It’s been about a month since my first update, so it’s time for another status report on my second semester teaching Mathematics and Digital Art. It really has been a wonderful semester so far!

Later we’ll look at some student work (like Collette’s iterated function system),

but first, I’d like to talk about course content.

The main difference from last semester in terms of topics covered was including a unit on L-systems instead of polyhedra. You might recall the reasons for this: first, students didn’t really see a connection between the polyhedra unit and the rest of the course, and second, the little bit of exposure to L-systems (by way of project work) was well-received.

I’ve talked a lot about L-systems on my blog, but as a brief refresher, here is the prototypical L-system, the Koch curve. The scheme is to recursively follow the sequence of turtle graphics instructions

F +60 F +240 F +60 F.

There is also an excellent pdf available online, *The Algorithmic Beauty of Plants. *This is where I first learned about L-systems. It is a beautifully illustrated book, and I am fortunate enough to own a physical copy which I bought several years ago.

Talking about L-systems is also a great way to introduce Processing, since I have routines for creating L-systems written in Python. Up to this point, we’ve just explored changing parameters in the usual algorithm, but there will a deeper investigation later.

One main focus, however, was just *seeing* the fractal produced by the algorithm. When working in the Sage environment, the system automatically produced a graphic with axes labeled, enabling you to see what fractal image you created.

In Processing, though, you need to specify your screen space ahead of time. So if your image is drawn off-screen, well, you just won’t see it. You have to do your own scaling and translating, which is sometimes not a trivial undertaking.

I also decided to introduce both finite and infinite geometric series in conjunction with L-systems. This had two main applications.

First, we looked at the Sierpinski triangle. Begin with any triangle, and take out the triangle formed by joining the midpoints of the sides. Then repeat recursively, creating the Sierpinski triangle.

Now assume your original triangle had an area of 1, and calculate the area of *all* the triangles you removed. Since the process is repeated infinitely, this sum is just an infinite geometric series. Interestingly, the sum of this series is 1, meaning, in some sense, you’ve taken away *all* the area — but the Sierpinski triangle is still left over! This illustrates an idea not usually encountered by students before: infinite sets of points with no area. Makes for a nice discussion.

Second, we looked at the Koch curve (and similarly defined curves). Using a geometric sequence, you can look at the length of any iteration of the polygonal path drawn by the recursive algorithm. And, as expected, these paths get *longer* each time, and their lengths tend to infinity as the number of iterations increases. This is another nice way to involve geometric sequences and series.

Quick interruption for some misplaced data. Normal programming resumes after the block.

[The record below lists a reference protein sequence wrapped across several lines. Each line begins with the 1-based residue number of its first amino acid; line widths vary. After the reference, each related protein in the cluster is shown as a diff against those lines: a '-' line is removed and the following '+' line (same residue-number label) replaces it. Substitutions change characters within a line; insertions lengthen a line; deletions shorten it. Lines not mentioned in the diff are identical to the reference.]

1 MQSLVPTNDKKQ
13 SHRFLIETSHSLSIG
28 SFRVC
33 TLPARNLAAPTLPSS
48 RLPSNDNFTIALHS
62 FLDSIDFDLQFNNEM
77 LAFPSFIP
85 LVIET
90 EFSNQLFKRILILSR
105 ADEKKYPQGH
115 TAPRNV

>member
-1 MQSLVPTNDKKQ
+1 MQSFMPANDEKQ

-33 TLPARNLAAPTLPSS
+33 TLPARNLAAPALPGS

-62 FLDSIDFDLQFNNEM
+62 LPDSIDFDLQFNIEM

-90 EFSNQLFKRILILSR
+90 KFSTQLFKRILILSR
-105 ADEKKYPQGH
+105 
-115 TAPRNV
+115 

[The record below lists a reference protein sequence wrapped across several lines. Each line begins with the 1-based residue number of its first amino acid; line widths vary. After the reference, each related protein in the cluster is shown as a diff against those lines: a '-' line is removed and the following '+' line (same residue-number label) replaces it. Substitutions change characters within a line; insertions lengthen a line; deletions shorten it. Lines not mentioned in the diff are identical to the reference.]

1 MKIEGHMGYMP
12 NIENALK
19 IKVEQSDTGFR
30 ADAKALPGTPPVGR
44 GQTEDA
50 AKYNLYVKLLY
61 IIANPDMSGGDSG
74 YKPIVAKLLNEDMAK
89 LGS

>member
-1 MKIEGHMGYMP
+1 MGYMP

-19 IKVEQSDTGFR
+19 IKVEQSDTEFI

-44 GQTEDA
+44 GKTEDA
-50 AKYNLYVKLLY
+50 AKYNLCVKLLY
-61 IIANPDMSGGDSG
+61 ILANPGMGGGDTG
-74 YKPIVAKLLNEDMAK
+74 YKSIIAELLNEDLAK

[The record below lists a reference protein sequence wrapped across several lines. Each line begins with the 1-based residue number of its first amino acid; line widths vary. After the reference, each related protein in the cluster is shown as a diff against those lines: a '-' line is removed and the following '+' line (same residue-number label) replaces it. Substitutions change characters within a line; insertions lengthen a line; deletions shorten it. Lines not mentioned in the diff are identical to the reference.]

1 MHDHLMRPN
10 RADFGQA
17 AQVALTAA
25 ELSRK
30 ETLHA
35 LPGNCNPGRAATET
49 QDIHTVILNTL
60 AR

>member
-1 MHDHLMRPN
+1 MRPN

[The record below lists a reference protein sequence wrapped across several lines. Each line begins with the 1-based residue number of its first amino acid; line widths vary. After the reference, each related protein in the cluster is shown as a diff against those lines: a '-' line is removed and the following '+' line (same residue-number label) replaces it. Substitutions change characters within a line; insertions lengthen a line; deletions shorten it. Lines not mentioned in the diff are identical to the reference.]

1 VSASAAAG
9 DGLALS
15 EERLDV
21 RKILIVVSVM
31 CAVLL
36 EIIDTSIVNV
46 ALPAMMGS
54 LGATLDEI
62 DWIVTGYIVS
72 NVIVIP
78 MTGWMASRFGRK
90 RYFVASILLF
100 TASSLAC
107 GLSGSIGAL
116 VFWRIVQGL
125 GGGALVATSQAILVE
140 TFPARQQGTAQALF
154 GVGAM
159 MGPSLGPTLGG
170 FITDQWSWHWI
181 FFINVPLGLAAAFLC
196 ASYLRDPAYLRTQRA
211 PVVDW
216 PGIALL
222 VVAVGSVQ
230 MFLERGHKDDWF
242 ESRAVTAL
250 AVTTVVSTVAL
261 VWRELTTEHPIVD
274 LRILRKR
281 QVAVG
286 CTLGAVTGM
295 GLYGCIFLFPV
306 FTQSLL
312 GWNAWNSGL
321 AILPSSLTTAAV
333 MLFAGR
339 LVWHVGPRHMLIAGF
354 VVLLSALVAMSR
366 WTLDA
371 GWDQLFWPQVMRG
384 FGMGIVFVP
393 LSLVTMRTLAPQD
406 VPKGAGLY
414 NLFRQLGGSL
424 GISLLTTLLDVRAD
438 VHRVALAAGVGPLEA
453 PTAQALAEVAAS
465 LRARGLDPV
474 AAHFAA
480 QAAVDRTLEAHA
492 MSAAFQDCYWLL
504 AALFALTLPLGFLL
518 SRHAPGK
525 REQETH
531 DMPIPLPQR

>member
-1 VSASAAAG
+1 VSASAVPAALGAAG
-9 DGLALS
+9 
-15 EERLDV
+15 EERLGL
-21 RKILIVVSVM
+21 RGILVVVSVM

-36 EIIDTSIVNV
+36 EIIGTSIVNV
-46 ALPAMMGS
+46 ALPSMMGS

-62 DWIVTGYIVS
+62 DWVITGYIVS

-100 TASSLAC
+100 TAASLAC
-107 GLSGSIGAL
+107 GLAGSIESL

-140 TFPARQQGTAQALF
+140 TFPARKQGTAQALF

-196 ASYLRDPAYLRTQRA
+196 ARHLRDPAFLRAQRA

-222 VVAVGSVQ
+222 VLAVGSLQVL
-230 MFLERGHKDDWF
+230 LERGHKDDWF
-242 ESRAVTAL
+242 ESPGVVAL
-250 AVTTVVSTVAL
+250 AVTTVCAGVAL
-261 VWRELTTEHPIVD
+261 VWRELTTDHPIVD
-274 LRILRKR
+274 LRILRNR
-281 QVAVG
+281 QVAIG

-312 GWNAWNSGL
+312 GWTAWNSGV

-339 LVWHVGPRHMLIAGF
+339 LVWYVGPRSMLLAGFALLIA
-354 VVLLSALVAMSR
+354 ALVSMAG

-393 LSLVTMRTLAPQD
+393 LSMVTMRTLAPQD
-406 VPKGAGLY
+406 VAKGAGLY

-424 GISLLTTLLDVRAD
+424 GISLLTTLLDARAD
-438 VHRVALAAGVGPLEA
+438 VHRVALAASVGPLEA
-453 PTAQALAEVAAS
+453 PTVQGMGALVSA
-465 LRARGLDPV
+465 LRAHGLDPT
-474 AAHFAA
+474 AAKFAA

We’ll be doing more with L-systems in the next few weeks, so I’ll finish this discussion on my next update.

A highlight of the past month was a visit by artist Stacy Speyer.

Having worked with weaving and textiles for some time, Stacy has moved on to an investigation of polyhedral forms.

Stacy’s talk provided a wonderful insight into integrating mathematics and art in ways we did not study in class. One of the goals of the Bridges papers presentations and the guest speakers is to do precisely this

She writes:

I’m now on a mission to share the fun of making geometric forms with others; I designed Cubes and Things, a 3D coloring book. These easy-to-make paper constructions have patterns that can be colored which emphasize different kinds of symmetric properties of the polyhedra. I bring this fun activity to schools and other groups in the form of Polyhedra Parties. And whenever possible, I still work on making more geometric art and learning more about math.

Visit Stacy’s website to take a look at her book, and view many more examples of her stunning work!

Now we’ll take a look at a few more examples of student artwork. These pieces were submitted for the assignment on iterated function systems. Karla created a piece which reminded her of icicles or twinkling lights.

Lainey thought her piece looked like a bolt lightning coming out of a wizard’s staff.

And Peyton’s piece reminder her of flowers.

Finally, as I did last semester, I asked students for some mid-semester comments on how the course was going. You can see the complete prompt on Day 19 of the course website. Here are a few of the comments:

I like how it takes a subject that we are all required to take and creates a real, palpable output. Rather than some types of math, where everything is theoretical, it creates a clear chain of events with an even clearer consequence.

[A]fter seeing the kinds of art works there are that involve the kind of math and programming we use, it opened up a new world of artistic possibilities.

What I enjoy most about this course aside from it being small and very interactive in terms of doing labs and having all of our questions answered, is the fact that I would never thought I would be able to create images using programming or math let alone enjoying the satisfaction of the final product.

I was pleased to read these responses, as they suggest the course is fulfilling its intended purpose. But there were also suggestions for improvement — there was a consensus that the math moved a bit too quickly. When we start the discussion on number theory for analyzing the Koch curve next week, I’ll make sure to keep an eye on the pace. I’ll let you know how it goes in my next update in April!